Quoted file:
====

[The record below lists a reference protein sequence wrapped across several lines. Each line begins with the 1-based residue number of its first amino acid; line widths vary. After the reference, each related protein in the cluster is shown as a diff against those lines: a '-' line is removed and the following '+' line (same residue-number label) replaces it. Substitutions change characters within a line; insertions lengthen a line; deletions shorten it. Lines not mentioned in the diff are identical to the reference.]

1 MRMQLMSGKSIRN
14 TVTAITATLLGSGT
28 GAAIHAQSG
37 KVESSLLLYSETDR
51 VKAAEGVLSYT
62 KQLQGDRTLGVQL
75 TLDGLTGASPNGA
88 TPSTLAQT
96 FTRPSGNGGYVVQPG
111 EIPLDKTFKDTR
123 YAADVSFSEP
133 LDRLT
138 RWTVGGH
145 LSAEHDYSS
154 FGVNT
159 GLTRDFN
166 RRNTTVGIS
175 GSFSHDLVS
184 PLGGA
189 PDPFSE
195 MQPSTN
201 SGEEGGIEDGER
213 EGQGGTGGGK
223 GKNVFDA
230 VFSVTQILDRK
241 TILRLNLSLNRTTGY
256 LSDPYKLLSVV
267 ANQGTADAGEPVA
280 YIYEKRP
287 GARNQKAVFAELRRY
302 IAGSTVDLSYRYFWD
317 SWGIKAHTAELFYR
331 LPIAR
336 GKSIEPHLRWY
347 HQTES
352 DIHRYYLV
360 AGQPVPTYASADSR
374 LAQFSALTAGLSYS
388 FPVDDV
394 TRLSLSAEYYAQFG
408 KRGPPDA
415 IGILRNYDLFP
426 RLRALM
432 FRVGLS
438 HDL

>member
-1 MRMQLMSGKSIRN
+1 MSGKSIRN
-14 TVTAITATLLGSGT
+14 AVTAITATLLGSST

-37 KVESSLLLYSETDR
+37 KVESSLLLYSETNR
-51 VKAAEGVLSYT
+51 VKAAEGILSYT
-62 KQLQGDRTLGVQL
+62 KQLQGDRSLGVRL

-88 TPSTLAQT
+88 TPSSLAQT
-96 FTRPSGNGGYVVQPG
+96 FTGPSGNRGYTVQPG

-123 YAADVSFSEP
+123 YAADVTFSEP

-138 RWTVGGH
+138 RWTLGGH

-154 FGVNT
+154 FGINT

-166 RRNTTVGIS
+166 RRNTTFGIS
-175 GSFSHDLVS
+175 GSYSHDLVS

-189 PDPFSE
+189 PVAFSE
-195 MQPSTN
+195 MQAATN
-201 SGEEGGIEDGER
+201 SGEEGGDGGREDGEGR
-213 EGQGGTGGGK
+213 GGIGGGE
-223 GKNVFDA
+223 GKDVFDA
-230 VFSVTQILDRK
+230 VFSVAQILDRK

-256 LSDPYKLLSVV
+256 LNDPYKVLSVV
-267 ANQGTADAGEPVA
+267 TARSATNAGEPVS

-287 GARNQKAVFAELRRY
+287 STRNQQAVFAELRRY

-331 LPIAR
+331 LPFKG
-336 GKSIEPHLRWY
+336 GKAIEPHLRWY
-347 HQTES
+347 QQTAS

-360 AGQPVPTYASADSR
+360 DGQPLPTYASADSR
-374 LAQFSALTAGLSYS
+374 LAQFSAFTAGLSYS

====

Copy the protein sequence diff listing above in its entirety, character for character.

[The record below lists a reference protein sequence wrapped across several lines. Each line begins with the 1-based residue number of its first amino acid; line widths vary. After the reference, each related protein in the cluster is shown as a diff against those lines: a '-' line is removed and the following '+' line (same residue-number label) replaces it. Substitutions change characters within a line; insertions lengthen a line; deletions shorten it. Lines not mentioned in the diff are identical to the reference.]

1 MRMQLMSGKSIRN
14 TVTAITATLLGSGT
28 GAAIHAQSG
37 KVESSLLLYSETDR
51 VKAAEGVLSYT
62 KQLQGDRTLGVQL
75 TLDGLTGASPNGA
88 TPSTLAQT
96 FTRPSGNGGYVVQPG
111 EIPLDKTFKDTR
123 YAADVSFSEP
133 LDRLT
138 RWTVGGH
145 LSAEHDYSS
154 FGVNT
159 GLTRDFN
166 RRNTTVGIS
175 GSFSHDLVS
184 PLGGA
189 PDPFSE
195 MQPSTN
201 SGEEGGIEDGER
213 EGQGGTGGGK
223 GKNVFDA
230 VFSVTQILDRK
241 TILRLNLSLNRTTGY
256 LSDPYKLLSVV
267 ANQGTADAGEPVA
280 YIYEKRP
287 GARNQKAVFAELRRY
302 IAGSTVDLSYRYFWD
317 SWGIKAHTAELFYR
331 LPIAR
336 GKSIEPHLRWY
347 HQTES
352 DIHRYYLV
360 AGQPVPTYASADSR
374 LAQFSALTAGLSYS
388 FPVDDV
394 TRLSLSAEYYAQFG
408 KRGPPDA
415 IGILRNYDLFP
426 RLRALM
432 FRVGLS
438 HDL

>member
-1 MRMQLMSGKSIRN
+1 MSGKSIRN
-14 TVTAITATLLGSGT
+14 AVTAITATLLGSST

-37 KVESSLLLYSETDR
+37 KVESSLLLYSETNR
-51 VKAAEGVLSYT
+51 VKAAEGILSYT
-62 KQLQGDRTLGVQL
+62 KQLQGDRSLGVRL

-88 TPSTLAQT
+88 TPSSLAQT
-96 FTRPSGNGGYVVQPG
+96 FTGPSGNRGYTVQPG

-123 YAADVSFSEP
+123 YAADVTFSEP

-138 RWTVGGH
+138 RWTLGGH

-154 FGVNT
+154 FGINT

-166 RRNTTVGIS
+166 RRNTTFGIS
-175 GSFSHDLVS
+175 GSYSHDLVS

-189 PDPFSE
+189 PVAFSE
-195 MQPSTN
+195 MQAATN
-201 SGEEGGIEDGER
+201 SGEEGGDGGREDGEGR
-213 EGQGGTGGGK
+213 GGIGGGE
-223 GKNVFDA
+223 GKDVFDA
-230 VFSVTQILDRK
+230 VFSVAQILDRK

-256 LSDPYKLLSVV
+256 LNDPYKVLSVV
-267 ANQGTADAGEPVA
+267 TARSATNAGEPVS

-287 GARNQKAVFAELRRY
+287 STRNQQAVFAELRRY

-331 LPIAR
+331 LPFKG
-336 GKSIEPHLRWY
+336 GKAIEPHLRWY
-347 HQTES
+347 QQTAS

-360 AGQPVPTYASADSR
+360 DGQPLPTYASADSR
-374 LAQFSALTAGLSYS
+374 LAQFSAFTAGLSYS